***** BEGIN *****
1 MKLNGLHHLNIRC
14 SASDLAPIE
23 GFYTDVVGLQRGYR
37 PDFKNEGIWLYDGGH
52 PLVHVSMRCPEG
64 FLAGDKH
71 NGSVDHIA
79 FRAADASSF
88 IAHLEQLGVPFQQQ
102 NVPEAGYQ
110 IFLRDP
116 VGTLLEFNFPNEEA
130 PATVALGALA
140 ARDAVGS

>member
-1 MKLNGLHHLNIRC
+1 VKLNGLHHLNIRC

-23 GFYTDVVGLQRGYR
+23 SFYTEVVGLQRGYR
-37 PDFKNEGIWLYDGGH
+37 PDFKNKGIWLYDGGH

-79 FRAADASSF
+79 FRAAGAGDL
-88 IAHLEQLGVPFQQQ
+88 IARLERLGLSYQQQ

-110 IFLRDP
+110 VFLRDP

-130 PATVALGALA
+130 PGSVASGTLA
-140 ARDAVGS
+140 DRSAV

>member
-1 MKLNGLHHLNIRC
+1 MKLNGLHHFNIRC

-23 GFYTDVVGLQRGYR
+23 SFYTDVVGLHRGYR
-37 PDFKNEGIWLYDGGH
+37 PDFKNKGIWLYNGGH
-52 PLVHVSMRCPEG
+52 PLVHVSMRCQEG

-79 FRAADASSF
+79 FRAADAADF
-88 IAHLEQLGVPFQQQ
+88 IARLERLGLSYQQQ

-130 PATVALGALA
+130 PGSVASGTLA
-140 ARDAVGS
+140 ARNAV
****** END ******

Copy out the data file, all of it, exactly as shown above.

1 MKLNGLHHLNIRC
14 SASDLAPIE
23 GFYTDVVGLQRGYR
37 PDFKNEGIWLYDGGH
52 PLVHVSMRCPEG
64 FLAGDKH
71 NGSVDHIA
79 FRAADASSF
88 IAHLEQLGVPFQQQ
102 NVPEAGYQ
110 IFLRDP
116 VGTLLEFNFPNEEA
130 PATVALGALA
140 ARDAVGS

>member
-1 MKLNGLHHLNIRC
+1 VKLNGLHHLNIRC

-23 GFYTDVVGLQRGYR
+23 SFYTEVVGLQRGYR
-37 PDFKNEGIWLYDGGH
+37 PDFKNKGIWLYDGGH

-79 FRAADASSF
+79 FRAAGAGDL
-88 IAHLEQLGVPFQQQ
+88 IARLERLGLSYQQQ

-110 IFLRDP
+110 VFLRDP

-130 PATVALGALA
+130 PGSVASGTLA
-140 ARDAVGS
+140 DRSAV

>member
-1 MKLNGLHHLNIRC
+1 MKLNGLHHFNIRC

-23 GFYTDVVGLQRGYR
+23 SFYTDVVGLHRGYR
-37 PDFKNEGIWLYDGGH
+37 PDFKNKGIWLYNGGH
-52 PLVHVSMRCPEG
+52 PLVHVSMRCQEG

-79 FRAADASSF
+79 FRAADAADF
-88 IAHLEQLGVPFQQQ
+88 IARLERLGLSYQQQ

-130 PATVALGALA
+130 PGSVASGTLA
-140 ARDAVGS
+140 ARNAV